W3C home > Mailing lists > Public > semantic-web@w3.org > November 2012

Re: rdf semantics and timelessly true

From: Nathan <nathan@webr3.org>
Date: Wed, 14 Nov 2012 17:56:13 +0000
Message-ID: <50A3DB3D.9070906@webr3.org>
To: Pat Hayes <phayes@ihmc.us>
CC: Sergey Larionov <s.larionov@rks.karelia.ru>, Semantic Web <semantic-web@w3.org>
Pat Hayes wrote:
> On Nov 14, 2012, at 8:42 AM, Nathan wrote:
> 
>> Pat Hayes wrote:
>>> On Nov 14, 2012, at 8:03 AM, Nathan wrote:
>>>> Hi Pat,
>>>>
>>>> Pat Hayes wrote:
>>>>> Its not impossible, and in a strong sense this is required by the current RDF semantics, which treats all RDF assertions as timelessly true.
>>>> Can you refine / expand on this please? I'd presumed RDF to have no consideration of time - e.g time-less; as opposed to being true for all time (timeless).
>>>>
>>>> TIA,
>>>>
>>>> Nathan
>>> Yes, time-less is a better way to put it. But it is so because URIreferences are assumed (and I know this is an idealization, but...) to be timeless in how they refer. Section 1.2 says:  "... the semantics simply assumes that ... a single URI reference can be taken to have the same meaning wherever it occurs. Similarly, the semantics has no special provision for tracking temporal changes. It assumes, implicitly, that URI references have the same meaning whenever they occur."
>>> In other words, no counters allowed.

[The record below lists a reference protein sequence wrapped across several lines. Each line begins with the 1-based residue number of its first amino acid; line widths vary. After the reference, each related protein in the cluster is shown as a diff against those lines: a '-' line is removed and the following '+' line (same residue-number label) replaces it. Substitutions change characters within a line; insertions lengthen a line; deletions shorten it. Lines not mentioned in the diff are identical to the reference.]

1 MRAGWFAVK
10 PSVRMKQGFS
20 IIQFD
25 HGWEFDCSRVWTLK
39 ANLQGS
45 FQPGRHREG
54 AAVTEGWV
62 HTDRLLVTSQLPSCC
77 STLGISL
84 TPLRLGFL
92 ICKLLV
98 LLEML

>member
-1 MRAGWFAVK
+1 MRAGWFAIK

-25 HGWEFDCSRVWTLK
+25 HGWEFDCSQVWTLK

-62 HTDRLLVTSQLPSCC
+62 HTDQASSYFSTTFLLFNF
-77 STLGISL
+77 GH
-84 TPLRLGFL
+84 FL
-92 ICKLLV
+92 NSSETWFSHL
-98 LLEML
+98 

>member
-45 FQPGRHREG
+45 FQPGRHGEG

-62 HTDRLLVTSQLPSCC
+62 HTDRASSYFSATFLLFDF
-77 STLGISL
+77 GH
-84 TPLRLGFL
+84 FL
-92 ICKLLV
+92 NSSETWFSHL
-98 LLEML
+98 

>> What about any data that changes? if <http://webr3.org/nathan#me> refers to "me", and I change my name from Nathan to Bob, then I cannot update my RDF to reflect this? or perhaps more realistically, my email address?
> 
> Its fine to coin a new URI for yourself. The issue arises if you want to re-use your old URI to refer to something different. What you *ought* to do, according to the strict RDF rules (and TimBL's idea of "cool URIs") is to coin a new URI for the new thing and keep the old one meaning the same thing as it always did. But note, it is fine for this "thing" to be something that is dynamic, ie which has states that change with time. LIke a daily newspaper, for example. But then you need to be careful to distinguish this thing from one of its states... 

That makes sense, however I'd still like to clarify further, 
specifically on the distinction between something which changes states, 
and something who's properties may change over time.

To persist with the name example, a good percentage of females will have 
their surname change over time - so what do we do when today we have:
  { <#mary> foaf:lastName "Thompson"@en . }
and tomorrow:
  { <#mary> foaf:lastName "Davids"@en . }

How do we distinguish mary from one of her states?

TIA,

Nathan
Received on Wednesday, 14 November 2012 17:57:24 GMT

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